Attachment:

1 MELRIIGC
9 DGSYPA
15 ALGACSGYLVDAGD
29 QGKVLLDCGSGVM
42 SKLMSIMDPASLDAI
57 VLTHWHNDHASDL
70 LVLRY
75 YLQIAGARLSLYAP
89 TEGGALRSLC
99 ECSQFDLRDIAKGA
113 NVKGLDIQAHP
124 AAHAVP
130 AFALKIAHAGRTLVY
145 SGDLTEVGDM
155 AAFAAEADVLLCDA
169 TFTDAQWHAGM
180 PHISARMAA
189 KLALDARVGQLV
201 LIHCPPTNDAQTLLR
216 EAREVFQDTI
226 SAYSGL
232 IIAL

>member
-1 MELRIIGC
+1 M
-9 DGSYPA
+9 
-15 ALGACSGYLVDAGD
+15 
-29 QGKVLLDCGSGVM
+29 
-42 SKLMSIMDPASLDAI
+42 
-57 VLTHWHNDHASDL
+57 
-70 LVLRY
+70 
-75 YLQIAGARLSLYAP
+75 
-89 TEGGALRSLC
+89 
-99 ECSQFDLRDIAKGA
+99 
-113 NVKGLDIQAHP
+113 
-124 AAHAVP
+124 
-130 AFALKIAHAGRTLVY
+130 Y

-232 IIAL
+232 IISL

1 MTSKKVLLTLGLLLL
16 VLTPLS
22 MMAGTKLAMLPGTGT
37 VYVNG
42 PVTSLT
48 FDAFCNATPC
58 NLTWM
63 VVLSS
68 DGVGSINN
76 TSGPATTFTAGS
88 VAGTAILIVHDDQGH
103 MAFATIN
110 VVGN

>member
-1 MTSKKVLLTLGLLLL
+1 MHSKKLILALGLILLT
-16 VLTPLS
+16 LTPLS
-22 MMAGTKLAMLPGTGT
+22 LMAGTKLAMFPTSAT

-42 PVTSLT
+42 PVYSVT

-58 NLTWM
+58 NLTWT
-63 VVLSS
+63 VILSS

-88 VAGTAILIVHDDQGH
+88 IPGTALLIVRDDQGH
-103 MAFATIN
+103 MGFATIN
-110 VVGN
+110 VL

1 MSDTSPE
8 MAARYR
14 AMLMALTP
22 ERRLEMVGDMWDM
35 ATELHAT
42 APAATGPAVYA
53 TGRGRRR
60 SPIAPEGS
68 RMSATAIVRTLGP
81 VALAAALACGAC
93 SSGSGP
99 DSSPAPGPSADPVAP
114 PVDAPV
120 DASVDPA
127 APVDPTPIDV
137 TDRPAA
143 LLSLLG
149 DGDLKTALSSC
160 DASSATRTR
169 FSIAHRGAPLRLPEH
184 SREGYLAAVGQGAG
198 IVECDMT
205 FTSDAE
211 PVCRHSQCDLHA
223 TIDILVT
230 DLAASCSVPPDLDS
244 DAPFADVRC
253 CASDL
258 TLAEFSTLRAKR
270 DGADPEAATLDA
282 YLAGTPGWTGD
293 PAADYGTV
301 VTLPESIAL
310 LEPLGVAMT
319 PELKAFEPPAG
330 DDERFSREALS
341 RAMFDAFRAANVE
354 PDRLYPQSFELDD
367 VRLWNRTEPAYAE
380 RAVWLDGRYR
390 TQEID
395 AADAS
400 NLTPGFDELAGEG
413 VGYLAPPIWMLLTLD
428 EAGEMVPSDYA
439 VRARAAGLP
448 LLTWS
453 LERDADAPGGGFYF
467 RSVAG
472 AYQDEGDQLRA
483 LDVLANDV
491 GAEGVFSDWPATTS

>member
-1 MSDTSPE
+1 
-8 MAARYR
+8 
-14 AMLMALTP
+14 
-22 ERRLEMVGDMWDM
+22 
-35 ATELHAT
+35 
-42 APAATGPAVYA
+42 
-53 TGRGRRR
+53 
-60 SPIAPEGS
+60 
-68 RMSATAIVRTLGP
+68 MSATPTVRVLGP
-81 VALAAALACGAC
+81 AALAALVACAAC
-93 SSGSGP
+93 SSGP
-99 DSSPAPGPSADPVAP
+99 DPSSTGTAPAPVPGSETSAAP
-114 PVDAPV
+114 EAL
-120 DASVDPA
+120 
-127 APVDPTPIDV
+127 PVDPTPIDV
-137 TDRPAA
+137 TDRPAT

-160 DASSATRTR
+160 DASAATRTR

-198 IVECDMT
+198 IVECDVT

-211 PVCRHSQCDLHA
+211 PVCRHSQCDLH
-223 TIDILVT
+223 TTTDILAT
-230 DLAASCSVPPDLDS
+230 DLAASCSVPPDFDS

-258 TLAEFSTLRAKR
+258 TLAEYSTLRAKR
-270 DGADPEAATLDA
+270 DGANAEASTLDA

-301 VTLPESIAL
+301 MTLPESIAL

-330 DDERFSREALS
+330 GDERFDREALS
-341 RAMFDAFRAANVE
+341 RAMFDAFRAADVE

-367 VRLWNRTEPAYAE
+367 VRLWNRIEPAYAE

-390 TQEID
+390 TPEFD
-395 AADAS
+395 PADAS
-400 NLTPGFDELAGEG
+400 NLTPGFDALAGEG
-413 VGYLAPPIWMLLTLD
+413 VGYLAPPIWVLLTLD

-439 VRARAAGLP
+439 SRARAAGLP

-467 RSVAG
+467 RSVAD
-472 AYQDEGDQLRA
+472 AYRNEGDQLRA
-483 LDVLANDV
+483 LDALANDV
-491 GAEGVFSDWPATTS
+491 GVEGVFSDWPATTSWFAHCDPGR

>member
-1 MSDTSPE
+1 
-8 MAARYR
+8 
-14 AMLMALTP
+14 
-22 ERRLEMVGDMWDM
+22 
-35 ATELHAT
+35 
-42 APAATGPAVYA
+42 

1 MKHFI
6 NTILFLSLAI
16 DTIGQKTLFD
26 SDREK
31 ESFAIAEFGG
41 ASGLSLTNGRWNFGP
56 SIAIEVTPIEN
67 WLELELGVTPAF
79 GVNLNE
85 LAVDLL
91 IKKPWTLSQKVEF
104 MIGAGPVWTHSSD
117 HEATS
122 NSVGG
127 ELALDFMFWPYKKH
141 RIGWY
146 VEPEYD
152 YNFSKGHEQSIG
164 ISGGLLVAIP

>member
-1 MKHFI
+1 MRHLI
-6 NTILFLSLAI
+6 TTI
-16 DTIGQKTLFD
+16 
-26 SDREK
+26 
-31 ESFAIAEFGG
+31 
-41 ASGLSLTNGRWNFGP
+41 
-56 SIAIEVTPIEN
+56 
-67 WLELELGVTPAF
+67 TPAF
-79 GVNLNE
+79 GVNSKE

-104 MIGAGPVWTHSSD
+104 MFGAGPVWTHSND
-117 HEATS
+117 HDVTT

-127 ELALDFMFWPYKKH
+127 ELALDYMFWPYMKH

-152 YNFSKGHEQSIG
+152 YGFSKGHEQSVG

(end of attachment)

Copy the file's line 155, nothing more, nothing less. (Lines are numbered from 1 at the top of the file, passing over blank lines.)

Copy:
-81 VALAAALACGAC